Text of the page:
Code: Select all

May 13 23:48:43 yin zma_m1[7058]: ERR [Got signal (Segmentation fault), crashing]
May 13 23:48:43 yin zma_m1[7058]: ERR [Signal address is (nil), from 0x8050445#012]
May 13 23:48:43 yin zma_m1[7058]: ERR [Backtrace: /usr/local/bin/zma [0x8050445]]
May 13 23:48:43 yin zma_m1[7058]: ERR [Backtrace: /usr/local/bin/zma [0x8050445]]
May 13 23:48:43 yin zma_m1[7058]: ERR [Backtrace: /usr/local/bin/zma [0x806419a]]
May 13 23:48:43 yin zma_m1[7058]: ERR [Backtrace: /usr/local/bin/zma [0x806dd47]]
May 13 23:48:43 yin zma_m1[7058]: ERR [Backtrace: /usr/local/bin/zma [0x804a671]]
May 13 23:48:43 yin zma_m1[7058]: ERR [Backtrace: /lib/libc.so.6(__libc_start_main+0xe0) [0x160390]]
May 13 23:48:43 yin zma_m1[7058]: ERR [Backtrace: /usr/local/bin/zma(__gxx_personality_v0+0x211) [0x804a321]]
May 13 23:48:43 yin zma_m1[7058]: INF [Backtrace complete]
May 13 23:48:43 yin zmdc[6994]: ERR ['zma -m 1' exited abnormally, exit status 11]
ZM worked fine with no errors before patching.

I changed all "/* double pts = */" entries in your diff to "double pts =" instead, then I also removed "static struct timezone..." from zm_monitor.h and leaved the "extern struct timezone" line there instead.

Did I something wrong?

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Post by cordel » Tue May 13, 2008 10:46 pm

moOd wrote:ZM worked fine with no errors before patching.

I changed all "/* double pts = */" entries in your diff to "double pts =" instead, then I also removed "static struct timezone..." from zm_monitor.h and leaved the "extern struct timezone" line there instead.

Did I something wrong?
All the "/* double pts = */" entries are in the existing code, if the lines does not match the existing in the patch, then the patch will not apply properly. Changing any line that has a minus in front of it, breaks the patch.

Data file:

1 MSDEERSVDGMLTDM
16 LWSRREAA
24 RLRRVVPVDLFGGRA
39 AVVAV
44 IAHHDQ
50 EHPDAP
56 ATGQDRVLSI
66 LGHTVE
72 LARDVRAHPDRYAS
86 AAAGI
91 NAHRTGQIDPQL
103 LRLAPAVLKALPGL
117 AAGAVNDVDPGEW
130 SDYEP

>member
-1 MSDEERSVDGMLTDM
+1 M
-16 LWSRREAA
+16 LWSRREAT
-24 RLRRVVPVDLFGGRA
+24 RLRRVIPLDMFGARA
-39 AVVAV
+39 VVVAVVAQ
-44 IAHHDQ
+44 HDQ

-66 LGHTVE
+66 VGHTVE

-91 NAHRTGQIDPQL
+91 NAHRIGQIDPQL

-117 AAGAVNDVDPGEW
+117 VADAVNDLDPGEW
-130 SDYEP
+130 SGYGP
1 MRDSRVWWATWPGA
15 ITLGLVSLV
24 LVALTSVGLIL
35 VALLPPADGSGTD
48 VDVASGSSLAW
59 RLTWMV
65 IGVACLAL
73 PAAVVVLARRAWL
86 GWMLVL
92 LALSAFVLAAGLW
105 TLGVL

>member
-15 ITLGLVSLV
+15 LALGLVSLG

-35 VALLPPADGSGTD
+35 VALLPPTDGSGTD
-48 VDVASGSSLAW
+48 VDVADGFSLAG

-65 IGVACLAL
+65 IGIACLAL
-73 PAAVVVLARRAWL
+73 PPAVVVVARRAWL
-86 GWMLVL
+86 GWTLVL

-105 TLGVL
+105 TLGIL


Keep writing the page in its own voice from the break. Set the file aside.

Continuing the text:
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Post by moOd » Wed May 14, 2008 5:13 am

cordel wrote:
moOd wrote:ZM worked fine with no errors before patching.

I changed all "/* double pts = */" entries in your diff to "double pts =" instead, then I also removed "static struct timezone..." from zm_monitor.h and leaved the "extern struct timezone" line there instead.

Did I something wrong?
All the "/* double pts = */" entries are in the existing code, if the lines does not match the existing in the patch, then the patch will not apply properly. Changing any line that has a minus in front of it, breaks the patch.
Are you sure that they exist? I don't think so.. double checked the original code for those entries, but can't find any (ZoneMinder-1.23.2).
For me the patch did not apply properly without changing it, which makes me believe that may be my problem with crashing zma.

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Post by mor » Wed May 14, 2008 6:19 am

Try using http://www.dgmo.org-a.googlepages.com/z ... ocal.patch instead. That's a diff generated versus a virgin 1.23.2 source code tree. It should apply without any rejects at all.

Note that this version it will write out a few debugging images that I'm using to watch how success the system is.

I take it you are trying to apply the patch to 1.23.2?

If that still fails, I can upload some x86_64 RPMS for Fedora-8 that I'm using.